It is no surprise that people will search through whatever resources they can find in order to find the route to a deeper relationship, but not all internet advice is beneficial. For example, I have came across advice that actually told me to go out and get my heart broken. No, thank you. I’m pretty sure that’s counter-productive.

Aside from my example, there is some advice that disregards the larger picture of a deep, meaningful relationship, and is about fulfilling short-term wants instead. A lot of internet advice can end up being selfish and shallow, telling you the quickest way to meet your desires at the expense of your partner.

Also, information can be childish or useless. The one I see a lot is “Is He Into You?” This is an easy one to answer. If he asks you out, he’s into you. It’s that simple. Going through a bunch of criteria will not give you psychic abilities to help you see into the future of someone’s actions.

When you are searching for valid advice, use discernment. Ask yourself if the advice goes against the Bible in any way, shape, or form. If it does, throw it out. It will only cause you heartache and chaos. Also, make sure that the advice not only plays to your needs, but your partner’s needs. Make sure it deepens your relationship and doesn’t just feed your selfish wants. Some great websites for relationship advice are Focus on the Family, Relevant Magazine, and Boundless.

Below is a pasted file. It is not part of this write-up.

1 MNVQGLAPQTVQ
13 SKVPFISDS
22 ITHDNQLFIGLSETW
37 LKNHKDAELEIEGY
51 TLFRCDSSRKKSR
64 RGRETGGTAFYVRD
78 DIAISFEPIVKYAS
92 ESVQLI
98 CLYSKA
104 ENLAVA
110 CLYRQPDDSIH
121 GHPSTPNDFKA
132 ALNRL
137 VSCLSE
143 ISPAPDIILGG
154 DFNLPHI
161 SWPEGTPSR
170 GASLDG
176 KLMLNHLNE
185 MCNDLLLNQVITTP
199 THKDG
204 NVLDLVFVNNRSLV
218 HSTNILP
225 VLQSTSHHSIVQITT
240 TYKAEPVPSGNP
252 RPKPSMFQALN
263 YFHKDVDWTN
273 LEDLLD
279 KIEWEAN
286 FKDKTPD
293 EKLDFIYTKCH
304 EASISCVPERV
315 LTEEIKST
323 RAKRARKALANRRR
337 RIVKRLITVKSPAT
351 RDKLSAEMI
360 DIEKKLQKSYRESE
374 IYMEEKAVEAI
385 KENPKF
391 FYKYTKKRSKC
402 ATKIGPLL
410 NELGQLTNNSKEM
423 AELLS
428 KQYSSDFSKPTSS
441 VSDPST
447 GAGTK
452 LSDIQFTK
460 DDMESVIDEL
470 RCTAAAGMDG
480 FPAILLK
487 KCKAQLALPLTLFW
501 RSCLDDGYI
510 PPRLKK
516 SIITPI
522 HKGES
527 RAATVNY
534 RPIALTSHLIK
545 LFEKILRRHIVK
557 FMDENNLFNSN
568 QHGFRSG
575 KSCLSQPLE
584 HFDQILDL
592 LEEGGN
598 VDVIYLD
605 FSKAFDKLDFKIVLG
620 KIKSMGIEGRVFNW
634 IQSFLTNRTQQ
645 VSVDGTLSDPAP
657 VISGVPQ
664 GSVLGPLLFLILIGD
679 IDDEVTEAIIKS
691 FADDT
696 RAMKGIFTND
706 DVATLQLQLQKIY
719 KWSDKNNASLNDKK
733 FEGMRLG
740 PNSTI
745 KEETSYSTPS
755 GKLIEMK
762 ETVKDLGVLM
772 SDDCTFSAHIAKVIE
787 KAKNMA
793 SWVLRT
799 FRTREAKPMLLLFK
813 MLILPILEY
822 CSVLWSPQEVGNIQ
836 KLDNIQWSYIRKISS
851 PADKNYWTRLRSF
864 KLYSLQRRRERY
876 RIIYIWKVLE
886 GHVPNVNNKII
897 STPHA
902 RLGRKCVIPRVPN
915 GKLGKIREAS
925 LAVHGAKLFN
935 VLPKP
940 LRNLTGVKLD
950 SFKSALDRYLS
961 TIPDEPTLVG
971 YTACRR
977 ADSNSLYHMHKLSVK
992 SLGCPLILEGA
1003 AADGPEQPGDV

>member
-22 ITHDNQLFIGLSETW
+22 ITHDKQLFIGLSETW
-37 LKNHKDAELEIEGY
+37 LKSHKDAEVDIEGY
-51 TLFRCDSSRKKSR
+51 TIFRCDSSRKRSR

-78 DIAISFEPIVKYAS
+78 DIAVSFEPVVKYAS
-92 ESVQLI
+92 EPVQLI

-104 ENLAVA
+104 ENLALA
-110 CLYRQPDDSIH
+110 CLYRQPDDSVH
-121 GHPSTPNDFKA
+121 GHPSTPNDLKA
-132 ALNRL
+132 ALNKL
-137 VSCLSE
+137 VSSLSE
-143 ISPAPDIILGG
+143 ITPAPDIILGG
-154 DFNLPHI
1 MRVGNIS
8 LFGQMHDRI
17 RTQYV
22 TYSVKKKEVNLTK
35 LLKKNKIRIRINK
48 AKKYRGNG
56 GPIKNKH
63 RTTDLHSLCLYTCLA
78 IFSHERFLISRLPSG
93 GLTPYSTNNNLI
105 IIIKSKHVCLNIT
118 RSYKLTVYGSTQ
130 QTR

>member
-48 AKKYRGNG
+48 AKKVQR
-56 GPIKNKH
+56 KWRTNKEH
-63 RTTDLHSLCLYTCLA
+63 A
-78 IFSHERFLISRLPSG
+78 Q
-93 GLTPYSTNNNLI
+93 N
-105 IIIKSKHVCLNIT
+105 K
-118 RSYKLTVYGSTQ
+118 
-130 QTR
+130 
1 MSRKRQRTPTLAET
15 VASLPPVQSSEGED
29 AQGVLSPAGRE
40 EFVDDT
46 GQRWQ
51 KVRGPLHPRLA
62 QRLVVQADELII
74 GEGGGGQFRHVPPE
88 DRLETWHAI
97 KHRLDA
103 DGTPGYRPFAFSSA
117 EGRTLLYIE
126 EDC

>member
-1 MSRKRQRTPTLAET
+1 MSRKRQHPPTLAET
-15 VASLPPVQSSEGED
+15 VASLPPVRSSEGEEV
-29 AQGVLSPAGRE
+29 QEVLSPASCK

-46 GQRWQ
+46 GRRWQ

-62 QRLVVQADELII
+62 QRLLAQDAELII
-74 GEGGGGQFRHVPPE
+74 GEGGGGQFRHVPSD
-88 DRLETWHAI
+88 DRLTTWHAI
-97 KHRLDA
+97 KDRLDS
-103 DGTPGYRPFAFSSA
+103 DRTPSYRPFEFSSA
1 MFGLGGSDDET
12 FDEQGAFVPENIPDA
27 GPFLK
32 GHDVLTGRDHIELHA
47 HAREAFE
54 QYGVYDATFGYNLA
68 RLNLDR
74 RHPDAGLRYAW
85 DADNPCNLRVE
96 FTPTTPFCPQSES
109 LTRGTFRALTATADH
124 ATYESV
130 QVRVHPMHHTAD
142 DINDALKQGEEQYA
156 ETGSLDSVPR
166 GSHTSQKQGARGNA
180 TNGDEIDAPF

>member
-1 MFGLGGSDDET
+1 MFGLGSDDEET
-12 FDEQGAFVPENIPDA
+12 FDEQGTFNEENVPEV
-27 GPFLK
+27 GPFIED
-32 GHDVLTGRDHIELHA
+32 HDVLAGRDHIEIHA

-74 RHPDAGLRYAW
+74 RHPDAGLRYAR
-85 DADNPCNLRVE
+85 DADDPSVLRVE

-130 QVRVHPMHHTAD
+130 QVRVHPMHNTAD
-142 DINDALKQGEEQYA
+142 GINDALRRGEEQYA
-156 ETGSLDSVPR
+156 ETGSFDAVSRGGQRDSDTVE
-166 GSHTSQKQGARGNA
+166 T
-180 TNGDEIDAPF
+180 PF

Pornography and Other Sexual Temptations
Sexual temptation is hard to avoid on the internet. No matter what site you’re on, there is always a pop-up somewhere with the purpose of leading you down a pornographic path. Avoid them. Many think that pornography will enhance their sex lives, but in reality, it harms it more than it improves it. Pornography contributes to far more cases of divorce than to cases of sexual satisfaction. (Read our article Harmless Pornography.) A good rule of thumb is to never click on a website that you wouldn’t click on if your mother was in the room.
In addition to pornography, the internet can increase other sexual temptations. The internet can be a great tool for connecting with old friends, but it can also open up some doors for connecting with men or women in a way that damages your marriage. Make sure to have clear boundary lines when it comes to internet chat. Stay away from sexual suggestions or cybersex, as well as frequent connections with intimate conversation.

The internet is not evil in itself, but it can be used for unwise purposes. The internet should be used as a tool, not a lifestyle. Disconnect from it every once in a while and reconnect with your spouse instead.